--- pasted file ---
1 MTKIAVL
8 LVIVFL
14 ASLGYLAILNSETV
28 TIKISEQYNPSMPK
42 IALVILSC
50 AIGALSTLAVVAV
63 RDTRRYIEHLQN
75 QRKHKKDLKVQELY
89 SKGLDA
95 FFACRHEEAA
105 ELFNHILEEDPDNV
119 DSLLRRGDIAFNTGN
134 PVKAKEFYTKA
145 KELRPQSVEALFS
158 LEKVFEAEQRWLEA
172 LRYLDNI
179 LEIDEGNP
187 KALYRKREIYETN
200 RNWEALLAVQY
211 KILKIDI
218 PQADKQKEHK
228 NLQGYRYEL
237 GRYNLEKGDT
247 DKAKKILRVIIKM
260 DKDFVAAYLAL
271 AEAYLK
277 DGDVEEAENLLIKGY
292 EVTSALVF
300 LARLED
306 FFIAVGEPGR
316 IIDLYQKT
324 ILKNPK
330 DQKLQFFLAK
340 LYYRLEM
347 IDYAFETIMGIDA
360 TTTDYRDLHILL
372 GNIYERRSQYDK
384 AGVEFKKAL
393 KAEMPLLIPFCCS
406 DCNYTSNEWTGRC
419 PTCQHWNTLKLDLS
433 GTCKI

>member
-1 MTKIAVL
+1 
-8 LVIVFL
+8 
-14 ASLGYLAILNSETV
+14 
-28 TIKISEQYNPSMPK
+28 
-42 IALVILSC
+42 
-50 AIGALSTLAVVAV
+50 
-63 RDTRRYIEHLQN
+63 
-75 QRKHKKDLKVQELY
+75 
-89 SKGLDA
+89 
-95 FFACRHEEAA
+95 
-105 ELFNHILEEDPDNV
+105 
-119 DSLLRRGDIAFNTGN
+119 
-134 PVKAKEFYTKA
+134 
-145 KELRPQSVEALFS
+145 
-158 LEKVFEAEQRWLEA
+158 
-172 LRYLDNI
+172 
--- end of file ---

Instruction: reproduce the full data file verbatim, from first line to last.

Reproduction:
1 MTKIAVL
8 LVIVFL
14 ASLGYLAILNSETV
28 TIKISEQYNPSMPK
42 IALVILSC
50 AIGALSTLAVVAV
63 RDTRRYIEHLQN
75 QRKHKKDLKVQELY
89 SKGLDA
95 FFACRHEEAA
105 ELFNHILEEDPDNV
119 DSLLRRGDIAFNTGN
134 PVKAKEFYTKA
145 KELRPQSVEALFS
158 LEKVFEAEQRWLEA
172 LRYLDNI
179 LEIDEGNP
187 KALYRKREIYETN
200 RNWEALLAVQY
211 KILKIDI
218 PQADKQKEHK
228 NLQGYRYEL
237 GRYNLEKGDT
247 DKAKKILRVIIKM
260 DKDFVAAYLAL
271 AEAYLK
277 DGDVEEAENLLIKGY
292 EVTSALVF
300 LARLED
306 FFIAVGEPGR
316 IIDLYQKT
324 ILKNPK
330 DQKLQFFLAK
340 LYYRLEM
347 IDYAFETIMGIDA
360 TTTDYRDLHILL
372 GNIYERRSQYDK
384 AGVEFKKAL
393 KAEMPLLIPFCCS
406 DCNYTSNEWTGRC
419 PTCQHWNTLKLDLS
433 GTCKI

>member
-1 MTKIAVL
+1 
-8 LVIVFL
+8 
-14 ASLGYLAILNSETV
+14 
-28 TIKISEQYNPSMPK
+28 
-42 IALVILSC
+42 
-50 AIGALSTLAVVAV
+50 
-63 RDTRRYIEHLQN
+63 
-75 QRKHKKDLKVQELY
+75 
-89 SKGLDA
+89 
-95 FFACRHEEAA
+95 
-105 ELFNHILEEDPDNV
+105 
-119 DSLLRRGDIAFNTGN
+119 
-134 PVKAKEFYTKA
+134 
-145 KELRPQSVEALFS
+145 
-158 LEKVFEAEQRWLEA
+158 
-172 LRYLDNI
+172 